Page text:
Seeking clarity is a process requiring patience, perseverance, and practice. It is a natural human response to make meaning of a situation and to discover ways forward that are clear and life-giving. The human brain is wired to make meaning of mystery, confusion, chaos even paralysis. For believers, seeking clarity is an act of trust that God is present in the process and that the Holy Spirit will reveal ways forward. Therefore, seeking clarity is twofold, it requires our own efforts and an openness as believers to the power of the Holy Spirit.
For believers, in the midst of many well-meaning voices offering advice and a way forward, the voice of God will often speak through a wisdom figure or spiritual director. In times of deep confusion, it is wise to listen to the wisdom of a trusted guide, spiritual companion and, when needed, a competent professional.
Seeking clarity is part of Ignatian discernment. It requires practice and patience. Contemplative practices such as prayer, deep breathing, being with God in nature or other life-giving contexts are necessary. These allow the brain to settle into a calm space together with an openness of heart in which clarity emerges.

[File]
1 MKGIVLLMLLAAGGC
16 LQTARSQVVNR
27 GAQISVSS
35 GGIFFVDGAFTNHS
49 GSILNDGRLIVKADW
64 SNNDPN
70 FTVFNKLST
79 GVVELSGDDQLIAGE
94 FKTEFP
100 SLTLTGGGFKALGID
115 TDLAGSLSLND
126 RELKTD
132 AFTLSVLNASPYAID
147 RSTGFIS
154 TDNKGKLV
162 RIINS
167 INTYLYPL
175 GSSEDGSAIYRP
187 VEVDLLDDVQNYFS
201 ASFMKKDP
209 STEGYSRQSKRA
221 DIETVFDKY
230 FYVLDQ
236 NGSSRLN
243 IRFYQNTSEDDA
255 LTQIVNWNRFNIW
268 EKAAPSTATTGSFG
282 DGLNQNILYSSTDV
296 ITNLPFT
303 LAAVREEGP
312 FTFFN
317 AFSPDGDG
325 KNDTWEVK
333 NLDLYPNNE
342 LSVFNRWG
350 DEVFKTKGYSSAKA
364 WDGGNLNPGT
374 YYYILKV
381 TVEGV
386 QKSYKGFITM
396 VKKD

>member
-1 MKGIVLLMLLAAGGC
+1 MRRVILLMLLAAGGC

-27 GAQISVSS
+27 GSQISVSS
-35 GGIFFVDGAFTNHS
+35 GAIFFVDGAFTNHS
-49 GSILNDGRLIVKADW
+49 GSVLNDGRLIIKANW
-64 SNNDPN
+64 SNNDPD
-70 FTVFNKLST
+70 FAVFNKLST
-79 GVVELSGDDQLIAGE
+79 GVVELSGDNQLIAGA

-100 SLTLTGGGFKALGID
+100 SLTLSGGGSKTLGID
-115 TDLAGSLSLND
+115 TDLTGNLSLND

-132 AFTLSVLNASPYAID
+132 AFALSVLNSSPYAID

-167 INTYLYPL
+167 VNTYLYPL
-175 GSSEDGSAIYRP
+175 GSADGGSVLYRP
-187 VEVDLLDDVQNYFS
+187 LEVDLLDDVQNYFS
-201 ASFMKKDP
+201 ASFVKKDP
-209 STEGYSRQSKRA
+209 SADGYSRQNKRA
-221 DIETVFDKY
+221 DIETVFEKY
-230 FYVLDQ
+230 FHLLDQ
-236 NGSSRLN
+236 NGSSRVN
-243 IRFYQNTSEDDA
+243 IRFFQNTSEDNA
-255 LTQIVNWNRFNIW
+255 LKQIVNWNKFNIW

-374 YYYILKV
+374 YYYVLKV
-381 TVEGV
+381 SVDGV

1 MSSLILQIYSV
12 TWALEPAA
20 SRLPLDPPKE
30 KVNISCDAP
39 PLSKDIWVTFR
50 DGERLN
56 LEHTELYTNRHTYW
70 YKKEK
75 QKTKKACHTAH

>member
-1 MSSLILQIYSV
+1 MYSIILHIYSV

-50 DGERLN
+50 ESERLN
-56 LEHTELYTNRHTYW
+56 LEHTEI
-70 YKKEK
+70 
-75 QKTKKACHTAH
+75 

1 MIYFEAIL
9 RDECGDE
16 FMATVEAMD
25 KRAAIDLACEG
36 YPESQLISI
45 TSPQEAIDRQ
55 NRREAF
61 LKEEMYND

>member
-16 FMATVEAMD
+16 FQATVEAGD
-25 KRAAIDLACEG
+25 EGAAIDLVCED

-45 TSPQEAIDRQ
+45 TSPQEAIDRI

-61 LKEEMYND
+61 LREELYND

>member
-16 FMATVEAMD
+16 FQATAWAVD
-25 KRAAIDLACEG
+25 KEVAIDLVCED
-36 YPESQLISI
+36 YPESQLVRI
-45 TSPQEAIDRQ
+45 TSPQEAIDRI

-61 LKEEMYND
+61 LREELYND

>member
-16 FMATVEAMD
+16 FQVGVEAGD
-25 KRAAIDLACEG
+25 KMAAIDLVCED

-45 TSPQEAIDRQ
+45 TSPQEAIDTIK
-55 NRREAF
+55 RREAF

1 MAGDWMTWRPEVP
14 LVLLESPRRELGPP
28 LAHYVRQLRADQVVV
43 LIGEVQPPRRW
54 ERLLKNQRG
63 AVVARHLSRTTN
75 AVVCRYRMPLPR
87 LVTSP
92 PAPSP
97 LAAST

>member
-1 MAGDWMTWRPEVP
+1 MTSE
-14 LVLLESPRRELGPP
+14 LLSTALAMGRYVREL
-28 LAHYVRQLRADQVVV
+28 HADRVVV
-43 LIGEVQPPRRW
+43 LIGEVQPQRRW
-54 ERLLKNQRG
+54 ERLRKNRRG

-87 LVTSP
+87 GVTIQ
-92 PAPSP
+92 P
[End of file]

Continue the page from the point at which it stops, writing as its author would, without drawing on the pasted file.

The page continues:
In the present moment, our Church is seeking clarity for ways forward for the people of God. Synodal spirituality offers various ways of seeking clarity such as deep listening, contemplative practices and intentional dialogue. The clarity that emerges from this new Synodal approach will embrace the diverse nature of our Church as we enlarge the space of our tent.
Today we invite you to place yourself into a space of openness and calm to practice seeking clarity through a spiritual exercise.
With thanks to Liz Kerr and Kerry Rush from JISA Faber in Queensland, for this contribution to the JISA Discernment Series. Liz is a Spiritual Director and Giver of the Spiritual Exercises in all their forms, and Kerry is an Ignatian formator and giver of the First Spiritual Exercises.